Undoubtedly, all educators face dramatic obstacles trying to teach in a pandemic. Language classes offer specific challenges — try to master pronunciation through a mask or practice conversation when social interaction is restricted.
“Language learning —the art of communication — has a human component and cultural component that is better understood in person.” Señora Zahn
Nevertheless, by breaking away from a traditional mindset — and sometimes even traditional classrooms — the world languages department persevered for the students, proving the power of flexibility. Here are a few things we overheard this year in the world languages classrooms this year.
“Move your computers to the side. We are going to sanitize,” said Señora Grimm. “Normally you’d do this with partners.”
At each desk she stops to distribute hand sanitizer, then flash cards. Next, she offers remote learners a modified vocabulary review for the day’s debate on when to brush your teeth, before or after breakfast. “I do some things paperless,” she explained. “But they have to have some hands-on activities.” — Spanish 2
“Fried Rice – Yummm,”
Mr. Talken names the file as he shows Chinese 2 students how to use video software already installed on their laptops. Combining lessons in technology, culture, and real-life application, Mrs. Tseng requires each student to prepare fried rice at home, then submit a cooking video. The best video from each year earns Iron Chef status and is archived for future students to watch. (Read more and watch winning videos here!) — Chinese 2
“Señor, there are questions in chat right now. They’re asking about extra credit.”
Students monitor the chat thread on every Teams call so questions from remote learners can be heard and shared in class. Señor Cabrera — who teaches in a science lab, a regular room, and the choir room — dons a headset so he can be heard through his mask. — Spanish 2
“Why do they sing in the cemetery?”
asked Daniel Lee ’24 after watching a video about the Day of the Dead. “In Mexico, they celebrate death,” explained Señora Bowman, who has transformed one half of the cafeteria into her classroom, complete with a rolling bulletin board for calendar activities and the high energy required to carry instruction over the non-stop noise of fans and echoes from classes on the other side of dividing curtains. — Spanish 1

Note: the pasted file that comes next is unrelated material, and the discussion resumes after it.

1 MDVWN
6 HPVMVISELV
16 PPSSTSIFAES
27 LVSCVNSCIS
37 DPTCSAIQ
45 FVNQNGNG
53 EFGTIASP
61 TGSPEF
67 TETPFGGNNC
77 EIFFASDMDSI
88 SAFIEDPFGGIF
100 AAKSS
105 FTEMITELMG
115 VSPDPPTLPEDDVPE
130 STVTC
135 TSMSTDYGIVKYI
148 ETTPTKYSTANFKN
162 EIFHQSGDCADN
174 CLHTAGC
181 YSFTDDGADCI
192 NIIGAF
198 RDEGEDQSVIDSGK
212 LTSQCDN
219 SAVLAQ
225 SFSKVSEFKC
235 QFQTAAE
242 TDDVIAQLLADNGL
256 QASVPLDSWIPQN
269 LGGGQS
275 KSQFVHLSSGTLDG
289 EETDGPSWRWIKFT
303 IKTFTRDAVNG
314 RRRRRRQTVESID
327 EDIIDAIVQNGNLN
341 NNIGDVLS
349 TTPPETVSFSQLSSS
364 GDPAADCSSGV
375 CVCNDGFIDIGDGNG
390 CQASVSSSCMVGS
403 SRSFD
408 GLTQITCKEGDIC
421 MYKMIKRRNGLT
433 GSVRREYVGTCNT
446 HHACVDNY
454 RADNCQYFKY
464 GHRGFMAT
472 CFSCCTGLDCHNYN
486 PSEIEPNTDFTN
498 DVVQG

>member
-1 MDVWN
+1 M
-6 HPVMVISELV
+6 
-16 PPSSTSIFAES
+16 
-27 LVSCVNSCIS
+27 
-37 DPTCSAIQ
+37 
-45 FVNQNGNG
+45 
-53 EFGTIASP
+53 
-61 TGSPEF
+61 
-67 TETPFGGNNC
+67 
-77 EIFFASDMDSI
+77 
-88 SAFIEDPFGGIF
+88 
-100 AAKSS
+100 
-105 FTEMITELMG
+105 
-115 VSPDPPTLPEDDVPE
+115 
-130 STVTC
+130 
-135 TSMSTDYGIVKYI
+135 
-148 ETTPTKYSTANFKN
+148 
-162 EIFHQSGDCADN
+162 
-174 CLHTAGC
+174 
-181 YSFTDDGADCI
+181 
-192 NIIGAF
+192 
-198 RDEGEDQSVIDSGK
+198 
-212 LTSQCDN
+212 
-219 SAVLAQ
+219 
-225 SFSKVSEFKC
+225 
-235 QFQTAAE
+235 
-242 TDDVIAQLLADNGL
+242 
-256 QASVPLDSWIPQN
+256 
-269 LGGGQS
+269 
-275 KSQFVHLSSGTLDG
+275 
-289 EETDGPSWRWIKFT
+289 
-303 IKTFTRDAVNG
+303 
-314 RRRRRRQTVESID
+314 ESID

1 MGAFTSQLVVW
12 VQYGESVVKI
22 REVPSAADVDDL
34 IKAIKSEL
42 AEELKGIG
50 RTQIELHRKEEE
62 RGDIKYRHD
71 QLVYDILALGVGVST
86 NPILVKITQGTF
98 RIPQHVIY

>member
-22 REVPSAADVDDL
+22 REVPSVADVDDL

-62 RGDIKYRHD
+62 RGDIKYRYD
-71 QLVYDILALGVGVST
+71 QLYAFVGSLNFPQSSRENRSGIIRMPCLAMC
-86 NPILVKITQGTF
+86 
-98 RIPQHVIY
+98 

“I want to be a penguin,” declared Nick Abel ’22, “although I can’t walk well.”
“You can waddle,” suggested Andrew Freund ’21, discussing (in Spanish) the pros and cons of various animals. Despite added delays to coordinate students in and out of the classroom and manage various online resources, upperclassmen in Señora Zahn’s Honors Spanish 4 maintained positive energy, clapping for each other after presentations and often rewarding correct answers with cheers and fist pumps. — Advanced College Credit Honors Spanish 4
“Will, we’re in examen right now, so if you could just mute please,”
said Ms. Schmidt when a remote learner joined the class Teams call (broadcast over the classroom speaker) with an enthusiastic, “Hello!” Responding calmly to the unexpected has become a survival skill for teachers who face uncertainties daily, such as how many students will attend in person versus remotely, often requiring last-minute changes to lesson plans. “You never know what to expect,” commented Ms. Schmidt. “But I’m so grateful we’re here. It’s an adventure.” — Latin 4
At De Smet Jesuit, an all-boys college prep high school in St. Louis, students are required to take two years of a world language; however, many students pursue four years and earn college credit while in high school. To learn more about our dual enrollment courses in Chinese, Latin, or Spanish, visit our World Languages webpage, download our curriculum guide, or contact Mr. Williams, our Assistant Principal for Academics.
This article first appeared in the Winter 2021 Odyssey magazine titled, "How Boys Learn: Seen and Heard in World Languages" and showcased how students and teachers successfully and safely adapted to school during a pandemic.